Controversy Over 5th-Grader’s Religion Speech
Get Breaking News First
TAMPA, Fla. (CBS Tampa) – A 5th grade student won first place after he gave a speech about the history of people using religion to justify murder, but was stripped of his title the same day by a school official.
Zachary Golob-Drake gave the speech to his class at the Patel Partnership School in hopes that he would be chosen to represent the school at the regional 4-H Tropicana Public Speech Contest, WFLA-TV reports. He was to deliver the speech Thursday morning to the entire 4th and 5th grades classes and two winners, one from each grade, were to be chosen to represent the school.
Golob-Drake said the assistant principal told him his speech was inappropriate before school was dismissed.
“She started talking to me about how she thought my speech wasn’t appropriate for 4th and 5th graders and she thought that probably I would have to rewrite my speech, take the religion out or not compete,” Golob-Drake explained to WFLA.
He told her that he would need to think about it at home. There is a brief paragraph on the Crusades, Genghis Khan and the terrorist attacks of Sept. 11 in his speech. He ends it by encouraging the “Golden Rule,” saying that it would “make the world a better place.”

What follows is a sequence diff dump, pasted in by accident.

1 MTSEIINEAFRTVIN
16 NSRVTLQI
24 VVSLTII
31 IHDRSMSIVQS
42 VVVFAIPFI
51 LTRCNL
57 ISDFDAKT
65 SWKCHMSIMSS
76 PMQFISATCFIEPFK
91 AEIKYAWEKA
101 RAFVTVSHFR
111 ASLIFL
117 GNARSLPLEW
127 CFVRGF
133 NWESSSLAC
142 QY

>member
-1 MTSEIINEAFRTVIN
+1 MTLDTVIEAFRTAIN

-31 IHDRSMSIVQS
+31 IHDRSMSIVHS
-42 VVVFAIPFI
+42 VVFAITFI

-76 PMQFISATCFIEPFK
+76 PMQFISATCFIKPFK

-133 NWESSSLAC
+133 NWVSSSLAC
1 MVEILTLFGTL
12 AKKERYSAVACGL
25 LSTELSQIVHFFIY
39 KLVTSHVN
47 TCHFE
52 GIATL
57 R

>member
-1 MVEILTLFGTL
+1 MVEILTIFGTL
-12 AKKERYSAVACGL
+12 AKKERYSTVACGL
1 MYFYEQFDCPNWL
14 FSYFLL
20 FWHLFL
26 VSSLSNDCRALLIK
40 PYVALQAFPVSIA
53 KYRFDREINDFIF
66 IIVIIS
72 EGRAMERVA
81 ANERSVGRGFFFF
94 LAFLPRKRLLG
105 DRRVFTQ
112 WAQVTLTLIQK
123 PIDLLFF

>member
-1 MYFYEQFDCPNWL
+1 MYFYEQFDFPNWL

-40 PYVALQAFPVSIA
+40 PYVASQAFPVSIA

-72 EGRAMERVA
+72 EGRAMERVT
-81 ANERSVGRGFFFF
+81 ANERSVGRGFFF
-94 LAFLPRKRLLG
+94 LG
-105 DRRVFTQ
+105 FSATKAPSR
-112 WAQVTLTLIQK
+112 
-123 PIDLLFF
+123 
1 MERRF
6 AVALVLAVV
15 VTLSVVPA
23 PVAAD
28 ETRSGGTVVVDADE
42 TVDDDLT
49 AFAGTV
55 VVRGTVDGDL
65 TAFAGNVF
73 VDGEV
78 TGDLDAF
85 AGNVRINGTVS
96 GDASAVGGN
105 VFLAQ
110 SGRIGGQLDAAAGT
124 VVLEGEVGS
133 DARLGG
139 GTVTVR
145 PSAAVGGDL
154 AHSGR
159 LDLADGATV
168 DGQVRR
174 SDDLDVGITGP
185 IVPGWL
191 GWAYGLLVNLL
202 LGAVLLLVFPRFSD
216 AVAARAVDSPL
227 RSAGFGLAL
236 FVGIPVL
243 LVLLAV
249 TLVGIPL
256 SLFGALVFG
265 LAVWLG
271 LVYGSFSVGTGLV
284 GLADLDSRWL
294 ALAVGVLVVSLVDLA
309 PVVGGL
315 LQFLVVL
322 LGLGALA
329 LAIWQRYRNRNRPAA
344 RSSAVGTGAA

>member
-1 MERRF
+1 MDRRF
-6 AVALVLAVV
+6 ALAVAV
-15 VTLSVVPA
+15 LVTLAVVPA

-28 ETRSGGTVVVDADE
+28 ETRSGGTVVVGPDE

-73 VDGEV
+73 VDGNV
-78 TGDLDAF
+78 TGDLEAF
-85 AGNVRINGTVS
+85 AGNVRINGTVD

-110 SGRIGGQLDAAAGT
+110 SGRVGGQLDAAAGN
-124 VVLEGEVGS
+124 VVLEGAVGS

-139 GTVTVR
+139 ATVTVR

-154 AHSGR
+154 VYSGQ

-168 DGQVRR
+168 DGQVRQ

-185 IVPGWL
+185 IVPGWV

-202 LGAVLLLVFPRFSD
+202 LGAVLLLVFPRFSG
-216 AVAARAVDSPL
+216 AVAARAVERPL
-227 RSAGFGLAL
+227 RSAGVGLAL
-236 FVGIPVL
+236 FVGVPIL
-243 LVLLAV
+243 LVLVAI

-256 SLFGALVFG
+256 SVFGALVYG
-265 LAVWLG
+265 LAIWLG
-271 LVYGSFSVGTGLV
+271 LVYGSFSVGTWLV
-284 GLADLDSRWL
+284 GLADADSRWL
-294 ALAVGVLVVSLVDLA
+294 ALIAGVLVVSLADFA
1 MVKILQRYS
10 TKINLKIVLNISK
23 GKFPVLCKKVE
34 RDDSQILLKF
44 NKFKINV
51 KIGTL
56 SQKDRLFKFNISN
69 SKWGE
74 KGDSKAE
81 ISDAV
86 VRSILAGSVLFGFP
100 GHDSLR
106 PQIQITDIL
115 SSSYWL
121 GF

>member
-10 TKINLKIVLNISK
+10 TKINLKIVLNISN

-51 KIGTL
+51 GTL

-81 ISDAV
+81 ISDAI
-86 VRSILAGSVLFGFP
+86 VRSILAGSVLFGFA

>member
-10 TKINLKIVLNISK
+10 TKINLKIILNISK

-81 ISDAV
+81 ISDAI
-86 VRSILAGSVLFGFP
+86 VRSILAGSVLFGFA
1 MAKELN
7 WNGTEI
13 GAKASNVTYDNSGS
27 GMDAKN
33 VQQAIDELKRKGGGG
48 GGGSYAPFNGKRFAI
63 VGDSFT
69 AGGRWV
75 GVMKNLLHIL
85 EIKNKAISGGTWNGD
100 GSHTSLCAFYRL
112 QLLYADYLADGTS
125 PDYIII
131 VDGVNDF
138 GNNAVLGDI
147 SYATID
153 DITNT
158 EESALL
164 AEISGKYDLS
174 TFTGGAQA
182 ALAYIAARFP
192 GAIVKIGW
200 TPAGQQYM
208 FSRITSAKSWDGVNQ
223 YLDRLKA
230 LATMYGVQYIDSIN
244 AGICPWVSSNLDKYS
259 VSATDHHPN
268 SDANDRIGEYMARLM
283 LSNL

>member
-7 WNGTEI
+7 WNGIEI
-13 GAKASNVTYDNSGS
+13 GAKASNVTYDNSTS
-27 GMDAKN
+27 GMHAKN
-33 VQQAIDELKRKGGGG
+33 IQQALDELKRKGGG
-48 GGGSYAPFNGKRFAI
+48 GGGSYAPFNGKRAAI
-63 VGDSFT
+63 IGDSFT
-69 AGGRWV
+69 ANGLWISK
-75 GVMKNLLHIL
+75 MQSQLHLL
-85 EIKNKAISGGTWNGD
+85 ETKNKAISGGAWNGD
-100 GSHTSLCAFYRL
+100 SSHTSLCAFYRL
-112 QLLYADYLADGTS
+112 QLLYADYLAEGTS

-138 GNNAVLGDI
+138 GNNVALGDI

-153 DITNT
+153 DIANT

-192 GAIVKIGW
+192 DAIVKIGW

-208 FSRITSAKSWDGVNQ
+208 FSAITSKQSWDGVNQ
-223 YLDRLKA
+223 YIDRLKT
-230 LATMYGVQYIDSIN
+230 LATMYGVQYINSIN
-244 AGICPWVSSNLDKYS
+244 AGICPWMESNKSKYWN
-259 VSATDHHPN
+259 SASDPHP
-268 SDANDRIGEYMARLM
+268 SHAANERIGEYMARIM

“She said to me probably the fairest thing to do is to take your ribbon,” Golob-Drake said.
He was crying when his older brother arrived at the school to pick him up. The assistant gave back the ribbon after his brother went and spoke to her, Rhonda Golob-Drake, their mother said. Rhonda Golob-Drake spent four hours on the phone with school officials, district officials and representatives from the Tropicana contest.
The school postponed the contest until Monday. Parents of 4th and 5th grade students will receive permission slips detailing all of the speech titles to let parents decide whether or not they want their children to hear the speeches.
School District Spokeswoman Tanya Arja told WFLA that school officials told her that the controversy wasn’t about the religious aspect.
“The concern was over the topic of mass murders,” Arja said. “Because these are 4th and 5th graders.”